Number 12 in the Clean Air Technologies Series.
I don’t consider myself to be an inventor or designer, but in the late 1980s I came up with what I thought was a feasible idea: make use of piezo-electric devices to generate electricity. The specific application I was going for was in the railroad realm whereby such transducers could be placed in the roadbed under the track structure itself and when deformation in the track occurred as a result of a train rolling on top of it, by virtue of this action, pressure would be placed upon the piezo-electric transducer itself, thereby changing applied pressure into electricity.
I really did not believe my idea to be that far-fetched. But looking back, application of this type of device in this way I don’t think it was quite ready for prime time then.
I figured, based on the number of transducers placed one next to another and so on down a railroad line, for example, with miles and miles of such placed just beneath the track, a considerable amount of electricity could be generated.
The train/transducer connection
Dividing the campus of California Polytechnic State University in San Luis Obispo in two at the time that I attended, was the railroad track and corresponding right-of-way of the then Southern Pacific Railroad.
Meanwhile, above Highland Drive, one of the campus’ many roads, was placed a bridge over which trains would cross. One day while walking near the railroad bridge, a train was passing over and what I noticed was slight bridge deformation caused by the load being applied by each and every freightcar as they rolled across.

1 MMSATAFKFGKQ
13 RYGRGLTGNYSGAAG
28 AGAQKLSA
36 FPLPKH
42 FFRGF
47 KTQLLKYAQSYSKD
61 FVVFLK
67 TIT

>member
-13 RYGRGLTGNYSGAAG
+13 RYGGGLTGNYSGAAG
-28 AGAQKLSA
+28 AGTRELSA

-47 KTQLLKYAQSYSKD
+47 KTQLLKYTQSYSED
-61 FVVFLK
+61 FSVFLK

As a result of being enrolled in the mid-‘70s in a “Strength of Materials” class (one of many required courses for my major) – a part of the content of which dealt with deformation, coupled with the class I signed up for in “Electronic Circuits and Devices,” where I learned about transducers and piezo-electric devices in particular, it was years later, in the late ‘80s that I put two-and-two together and came up with the “piezo-electric transducer/railroad application” idea. Fact is, in this day and age, this and related applications of piezo-electric transducers seem most relevant and apropos.
As a matter of fact, these devices can produce electricity to power streetlamps, building lights, etc. They can be placed in the ground where people walk, in roads driven on by motor vehicles, in the railway environment; in fact in any application where pressure is created via an associated but external, insular means.
There is no telling where these devices will turn up; perhaps powering light-emitting diodes placed in the soles of shoes making wearers of such shoes more conspicuous, especially at night, all in the name of safety, this, of course, being but one example.
Previously in an earlier post, and as it relates, I introduced the transducer as used in so-called “shock-absorber” and other applications, whereby captured vibrations from train rumble, skyscraper sway, etc. is converted into electricity.
Except for maybe the sky, there really appears to be no limit to transducer and, in particular, piezo-electric transducer application.
For more, see: http://www.innowattech.co.il.